If you can’t bring yourself to buy plainer hostas and nobody is offering you divisions, raise seed. No matter what parent plant you collect the seed from, the vast majority of offspring will return to plain colours, mostly green.

Hostas are predominantly for shady areas of your garden. They are tolerant of very dry shade under trees but equally they will be happy in damper areas with heavy soils. What they don’t like are light soils in full sun – their foliage will just burn and the plants will fail to thrive. You can get away with reasonable light levels on the margins of sunny areas but the paler variegations (the plants with white or pale yellows) will burn and crisp around the edges in direct sun.

The greatest problem with growing good hostas, as every gardener knows, is slugs and snails which feed voraciously on the leaves. I spoke to many garden visitors, particularly from Auckland and Hamilton, who talked about walking out at night and crunching their way across snails and I can remember seeing the phenomenon once in Palmerston North where it was like a horror movie (The Invasion of the Snails, perhaps, or Snails’ Revenge) with literally hundreds of them teaming across a concrete pathway. If you have a snail problem of this magnitude, forget growing anything that is snail fodder. But if you have only a moderate issue with these herbivores, a combination of good selection and good management can keep the problem within manageable bounds. Choose hostas with thicker, tougher leaves rather than the soft and wispy types. Slimy crawlers do not appear to like slithering over gritty surfaces so circling plants with sand, sawdust, baker’s bran or similar will often deflect them elsewhere. We have little problem under our rimu trees with the thick carpet of rimu needles. Yes you can use slug bait, but it is not very nice stuff and can poison dogs, hedgehogs and birds so be very sparing – one bait per plant is all that is required. If you head out with a torch on a misty or rainy night after a dry period, you will often find the hungry offenders on the move.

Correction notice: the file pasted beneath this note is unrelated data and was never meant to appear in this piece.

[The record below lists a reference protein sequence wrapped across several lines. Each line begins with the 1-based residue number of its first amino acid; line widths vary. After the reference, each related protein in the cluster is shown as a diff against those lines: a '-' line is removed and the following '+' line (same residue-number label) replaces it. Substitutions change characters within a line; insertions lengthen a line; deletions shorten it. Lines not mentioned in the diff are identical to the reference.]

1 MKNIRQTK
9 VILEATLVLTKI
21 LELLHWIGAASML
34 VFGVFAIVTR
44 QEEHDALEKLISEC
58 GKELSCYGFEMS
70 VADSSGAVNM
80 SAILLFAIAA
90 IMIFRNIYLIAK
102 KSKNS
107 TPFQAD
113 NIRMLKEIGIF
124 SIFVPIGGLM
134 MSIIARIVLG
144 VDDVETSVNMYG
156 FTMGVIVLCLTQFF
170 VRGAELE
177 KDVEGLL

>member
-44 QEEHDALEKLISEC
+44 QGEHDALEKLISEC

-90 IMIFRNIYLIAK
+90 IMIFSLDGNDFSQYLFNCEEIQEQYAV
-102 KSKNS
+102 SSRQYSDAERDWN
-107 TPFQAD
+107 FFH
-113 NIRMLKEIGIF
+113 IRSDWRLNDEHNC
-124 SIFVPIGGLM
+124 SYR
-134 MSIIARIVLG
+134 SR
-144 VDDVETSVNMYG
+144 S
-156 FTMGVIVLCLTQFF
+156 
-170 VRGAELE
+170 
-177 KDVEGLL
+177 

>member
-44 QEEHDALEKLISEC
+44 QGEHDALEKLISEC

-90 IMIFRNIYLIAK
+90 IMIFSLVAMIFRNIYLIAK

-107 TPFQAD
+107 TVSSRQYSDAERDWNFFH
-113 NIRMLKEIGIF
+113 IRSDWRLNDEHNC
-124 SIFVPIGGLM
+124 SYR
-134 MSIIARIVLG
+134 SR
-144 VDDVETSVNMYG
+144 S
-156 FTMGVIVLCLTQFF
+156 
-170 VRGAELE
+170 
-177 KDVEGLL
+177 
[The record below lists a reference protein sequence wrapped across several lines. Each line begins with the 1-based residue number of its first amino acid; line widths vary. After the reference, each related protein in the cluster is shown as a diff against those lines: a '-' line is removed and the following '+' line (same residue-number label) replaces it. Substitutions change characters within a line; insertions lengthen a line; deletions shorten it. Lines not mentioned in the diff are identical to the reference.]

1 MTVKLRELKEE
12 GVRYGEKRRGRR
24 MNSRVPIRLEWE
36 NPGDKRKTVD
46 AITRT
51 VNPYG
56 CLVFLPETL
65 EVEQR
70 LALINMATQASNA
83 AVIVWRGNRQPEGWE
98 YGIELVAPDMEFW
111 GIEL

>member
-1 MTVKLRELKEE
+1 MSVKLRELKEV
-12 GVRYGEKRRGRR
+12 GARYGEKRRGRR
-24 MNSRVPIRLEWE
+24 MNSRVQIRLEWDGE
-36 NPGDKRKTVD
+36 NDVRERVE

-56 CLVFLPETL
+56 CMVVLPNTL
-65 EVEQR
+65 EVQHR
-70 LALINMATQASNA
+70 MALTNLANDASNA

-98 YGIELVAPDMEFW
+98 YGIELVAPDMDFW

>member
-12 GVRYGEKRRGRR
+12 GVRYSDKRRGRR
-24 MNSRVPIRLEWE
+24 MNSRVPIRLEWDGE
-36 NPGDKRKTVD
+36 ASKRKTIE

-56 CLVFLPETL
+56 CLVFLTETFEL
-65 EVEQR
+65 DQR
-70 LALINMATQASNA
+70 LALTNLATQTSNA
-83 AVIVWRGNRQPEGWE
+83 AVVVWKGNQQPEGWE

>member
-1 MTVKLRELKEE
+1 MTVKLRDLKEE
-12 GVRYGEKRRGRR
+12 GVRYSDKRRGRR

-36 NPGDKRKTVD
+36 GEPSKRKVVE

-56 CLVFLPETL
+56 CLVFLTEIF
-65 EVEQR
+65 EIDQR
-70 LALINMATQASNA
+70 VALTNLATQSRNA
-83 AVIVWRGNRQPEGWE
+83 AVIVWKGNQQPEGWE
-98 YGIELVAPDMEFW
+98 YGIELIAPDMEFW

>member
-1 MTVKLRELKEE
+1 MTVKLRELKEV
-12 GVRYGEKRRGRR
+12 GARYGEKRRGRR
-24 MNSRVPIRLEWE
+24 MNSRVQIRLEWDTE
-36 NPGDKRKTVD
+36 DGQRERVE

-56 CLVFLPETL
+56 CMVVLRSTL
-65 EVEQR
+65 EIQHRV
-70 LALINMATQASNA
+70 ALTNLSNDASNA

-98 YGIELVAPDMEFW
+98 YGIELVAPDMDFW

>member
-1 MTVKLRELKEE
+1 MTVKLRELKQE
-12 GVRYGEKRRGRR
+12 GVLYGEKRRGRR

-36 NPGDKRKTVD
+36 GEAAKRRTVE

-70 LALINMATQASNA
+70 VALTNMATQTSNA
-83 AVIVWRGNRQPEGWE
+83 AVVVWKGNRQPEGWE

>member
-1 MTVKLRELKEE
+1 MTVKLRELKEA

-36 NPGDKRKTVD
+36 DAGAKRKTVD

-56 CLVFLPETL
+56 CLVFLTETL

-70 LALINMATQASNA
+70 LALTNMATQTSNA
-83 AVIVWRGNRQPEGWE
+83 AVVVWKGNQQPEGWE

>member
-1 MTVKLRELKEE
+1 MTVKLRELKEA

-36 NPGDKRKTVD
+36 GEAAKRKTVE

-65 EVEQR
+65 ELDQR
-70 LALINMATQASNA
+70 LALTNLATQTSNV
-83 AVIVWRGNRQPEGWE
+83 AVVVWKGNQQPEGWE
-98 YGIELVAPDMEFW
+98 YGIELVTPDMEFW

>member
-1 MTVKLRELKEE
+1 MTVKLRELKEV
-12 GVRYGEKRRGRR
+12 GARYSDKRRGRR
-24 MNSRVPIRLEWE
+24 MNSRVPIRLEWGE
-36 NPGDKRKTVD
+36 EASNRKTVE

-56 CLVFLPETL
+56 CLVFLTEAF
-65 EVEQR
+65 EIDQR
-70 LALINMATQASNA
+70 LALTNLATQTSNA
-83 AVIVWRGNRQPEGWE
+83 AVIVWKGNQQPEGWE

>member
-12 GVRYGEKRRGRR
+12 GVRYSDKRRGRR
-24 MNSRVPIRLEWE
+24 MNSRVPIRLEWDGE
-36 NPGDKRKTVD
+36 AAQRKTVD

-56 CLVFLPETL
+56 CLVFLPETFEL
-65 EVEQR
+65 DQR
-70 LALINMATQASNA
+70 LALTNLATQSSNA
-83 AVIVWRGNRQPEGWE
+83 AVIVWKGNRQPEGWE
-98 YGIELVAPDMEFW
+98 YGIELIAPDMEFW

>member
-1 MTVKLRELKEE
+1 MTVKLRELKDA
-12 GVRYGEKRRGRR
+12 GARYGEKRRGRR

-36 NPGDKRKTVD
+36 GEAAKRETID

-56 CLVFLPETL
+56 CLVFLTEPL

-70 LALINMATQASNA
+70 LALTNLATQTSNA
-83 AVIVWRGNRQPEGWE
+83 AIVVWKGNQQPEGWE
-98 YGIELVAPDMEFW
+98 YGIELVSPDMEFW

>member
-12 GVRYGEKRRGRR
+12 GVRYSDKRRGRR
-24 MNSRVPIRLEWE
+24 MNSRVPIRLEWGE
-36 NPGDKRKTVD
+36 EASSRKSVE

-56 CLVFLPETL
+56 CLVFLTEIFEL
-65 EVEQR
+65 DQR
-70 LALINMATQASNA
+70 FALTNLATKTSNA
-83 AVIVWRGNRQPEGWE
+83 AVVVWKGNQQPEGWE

Given that every discussion about hostas comes down to slug and snail control in the end, I leave you with the thought that most of the slugs in this country and all of our icky snails must have come in on plant material. What I do not understand is why, on those early boats bringing settlers to New Zealand along with all their trappings to remind them of home (blackbirds, thrushes, sparrows, trees and plants), they did not usefully employ themselves on the long sea voyage exercising digital control to ensure that not a single pesky slug or snail survived. It would have saved us a great deal of trouble in the garden.